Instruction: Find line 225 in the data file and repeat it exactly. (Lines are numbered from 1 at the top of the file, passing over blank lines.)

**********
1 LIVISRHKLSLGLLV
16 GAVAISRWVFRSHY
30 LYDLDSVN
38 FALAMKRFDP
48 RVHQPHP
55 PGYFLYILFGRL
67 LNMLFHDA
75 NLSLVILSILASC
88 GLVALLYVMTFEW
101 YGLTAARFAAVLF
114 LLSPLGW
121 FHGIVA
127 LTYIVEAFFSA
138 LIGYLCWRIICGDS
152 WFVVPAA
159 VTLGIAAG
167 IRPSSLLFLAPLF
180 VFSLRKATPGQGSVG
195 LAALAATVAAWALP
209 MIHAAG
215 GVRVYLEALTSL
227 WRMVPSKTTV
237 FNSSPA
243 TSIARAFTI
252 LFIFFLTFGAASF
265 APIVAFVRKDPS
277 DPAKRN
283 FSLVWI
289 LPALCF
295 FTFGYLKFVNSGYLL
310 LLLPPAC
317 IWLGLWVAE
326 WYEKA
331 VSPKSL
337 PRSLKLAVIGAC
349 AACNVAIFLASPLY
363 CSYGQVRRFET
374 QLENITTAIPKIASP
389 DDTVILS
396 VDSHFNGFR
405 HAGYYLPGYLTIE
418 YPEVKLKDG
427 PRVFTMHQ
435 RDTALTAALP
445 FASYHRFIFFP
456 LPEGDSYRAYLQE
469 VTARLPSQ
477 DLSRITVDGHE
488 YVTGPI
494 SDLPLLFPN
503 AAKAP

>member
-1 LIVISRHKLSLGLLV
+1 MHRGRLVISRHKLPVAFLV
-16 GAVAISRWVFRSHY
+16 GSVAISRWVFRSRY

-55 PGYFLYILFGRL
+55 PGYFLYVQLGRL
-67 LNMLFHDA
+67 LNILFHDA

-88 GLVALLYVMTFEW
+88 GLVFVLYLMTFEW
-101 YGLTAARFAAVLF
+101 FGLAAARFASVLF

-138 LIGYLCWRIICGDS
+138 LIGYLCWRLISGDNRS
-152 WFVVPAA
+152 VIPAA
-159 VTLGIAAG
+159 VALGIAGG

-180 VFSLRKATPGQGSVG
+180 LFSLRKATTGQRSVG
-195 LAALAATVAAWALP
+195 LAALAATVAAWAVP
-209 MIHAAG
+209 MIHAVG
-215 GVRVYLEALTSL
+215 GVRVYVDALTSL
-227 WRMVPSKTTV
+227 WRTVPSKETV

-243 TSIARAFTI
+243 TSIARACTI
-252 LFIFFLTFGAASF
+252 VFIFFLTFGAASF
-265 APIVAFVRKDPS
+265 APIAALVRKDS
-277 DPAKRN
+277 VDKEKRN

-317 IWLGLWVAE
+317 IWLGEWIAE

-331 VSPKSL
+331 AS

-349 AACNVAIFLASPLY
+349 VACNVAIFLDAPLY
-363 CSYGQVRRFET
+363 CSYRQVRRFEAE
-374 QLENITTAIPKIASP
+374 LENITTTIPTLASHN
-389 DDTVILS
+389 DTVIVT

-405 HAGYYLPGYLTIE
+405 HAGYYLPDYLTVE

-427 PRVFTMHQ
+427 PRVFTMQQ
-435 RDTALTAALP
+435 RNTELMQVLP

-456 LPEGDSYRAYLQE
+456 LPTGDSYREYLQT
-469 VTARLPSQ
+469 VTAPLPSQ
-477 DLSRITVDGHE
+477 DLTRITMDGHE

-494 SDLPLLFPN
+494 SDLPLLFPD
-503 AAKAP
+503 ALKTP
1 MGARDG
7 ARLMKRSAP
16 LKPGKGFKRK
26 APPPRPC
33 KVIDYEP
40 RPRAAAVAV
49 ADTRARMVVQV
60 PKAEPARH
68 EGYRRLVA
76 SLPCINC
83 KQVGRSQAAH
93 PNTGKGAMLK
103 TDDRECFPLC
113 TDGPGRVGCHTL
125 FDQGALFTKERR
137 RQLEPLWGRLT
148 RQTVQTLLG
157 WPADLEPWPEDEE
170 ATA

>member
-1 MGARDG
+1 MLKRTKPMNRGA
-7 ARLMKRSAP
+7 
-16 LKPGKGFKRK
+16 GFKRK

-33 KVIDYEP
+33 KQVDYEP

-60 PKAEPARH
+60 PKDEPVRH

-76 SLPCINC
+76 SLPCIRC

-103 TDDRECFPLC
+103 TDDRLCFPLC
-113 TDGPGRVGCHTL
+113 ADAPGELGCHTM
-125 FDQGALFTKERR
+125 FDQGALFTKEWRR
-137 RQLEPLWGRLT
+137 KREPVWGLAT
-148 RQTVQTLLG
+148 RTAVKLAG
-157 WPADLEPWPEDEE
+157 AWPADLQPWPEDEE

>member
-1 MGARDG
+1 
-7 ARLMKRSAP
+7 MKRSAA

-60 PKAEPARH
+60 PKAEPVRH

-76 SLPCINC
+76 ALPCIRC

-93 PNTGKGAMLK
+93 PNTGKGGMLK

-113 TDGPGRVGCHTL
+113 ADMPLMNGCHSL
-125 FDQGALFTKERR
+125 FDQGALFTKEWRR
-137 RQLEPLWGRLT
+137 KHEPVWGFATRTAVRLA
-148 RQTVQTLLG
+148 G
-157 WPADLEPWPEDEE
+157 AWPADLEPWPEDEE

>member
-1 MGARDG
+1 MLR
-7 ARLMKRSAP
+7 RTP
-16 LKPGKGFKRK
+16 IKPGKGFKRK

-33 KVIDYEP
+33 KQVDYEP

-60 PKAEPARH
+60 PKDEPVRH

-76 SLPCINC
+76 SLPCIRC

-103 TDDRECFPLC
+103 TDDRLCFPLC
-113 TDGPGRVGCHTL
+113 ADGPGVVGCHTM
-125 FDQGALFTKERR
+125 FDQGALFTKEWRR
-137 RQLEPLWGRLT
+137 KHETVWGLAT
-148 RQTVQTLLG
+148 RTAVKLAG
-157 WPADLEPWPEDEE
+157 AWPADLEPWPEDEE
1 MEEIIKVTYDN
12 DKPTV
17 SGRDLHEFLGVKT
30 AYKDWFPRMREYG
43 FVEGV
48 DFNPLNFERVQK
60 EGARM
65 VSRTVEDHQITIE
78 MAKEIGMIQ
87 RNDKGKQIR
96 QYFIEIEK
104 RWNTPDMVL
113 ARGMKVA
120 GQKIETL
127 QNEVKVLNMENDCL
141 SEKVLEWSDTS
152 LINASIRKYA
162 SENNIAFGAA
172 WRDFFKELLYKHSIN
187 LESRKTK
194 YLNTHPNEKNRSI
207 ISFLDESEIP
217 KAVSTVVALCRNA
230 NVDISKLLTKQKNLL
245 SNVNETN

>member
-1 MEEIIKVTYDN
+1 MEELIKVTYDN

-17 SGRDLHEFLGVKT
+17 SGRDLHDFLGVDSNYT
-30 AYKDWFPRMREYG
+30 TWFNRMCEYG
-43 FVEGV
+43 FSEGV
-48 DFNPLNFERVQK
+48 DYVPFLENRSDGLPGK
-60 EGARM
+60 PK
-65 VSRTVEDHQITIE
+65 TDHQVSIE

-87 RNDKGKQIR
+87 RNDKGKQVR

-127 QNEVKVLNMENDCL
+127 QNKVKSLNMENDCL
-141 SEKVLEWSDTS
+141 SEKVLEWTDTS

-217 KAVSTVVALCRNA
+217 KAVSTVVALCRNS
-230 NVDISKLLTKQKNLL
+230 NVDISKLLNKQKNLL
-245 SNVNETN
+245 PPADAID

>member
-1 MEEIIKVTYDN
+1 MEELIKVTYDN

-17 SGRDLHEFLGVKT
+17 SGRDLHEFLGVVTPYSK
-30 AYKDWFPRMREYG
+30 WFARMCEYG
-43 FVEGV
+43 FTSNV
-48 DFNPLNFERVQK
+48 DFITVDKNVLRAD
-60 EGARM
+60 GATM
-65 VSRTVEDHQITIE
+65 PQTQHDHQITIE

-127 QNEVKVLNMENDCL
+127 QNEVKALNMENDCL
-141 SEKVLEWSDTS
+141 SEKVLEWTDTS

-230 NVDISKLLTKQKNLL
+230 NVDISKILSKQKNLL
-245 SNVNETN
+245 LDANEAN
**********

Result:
172 WRDFFKELLYKHSIN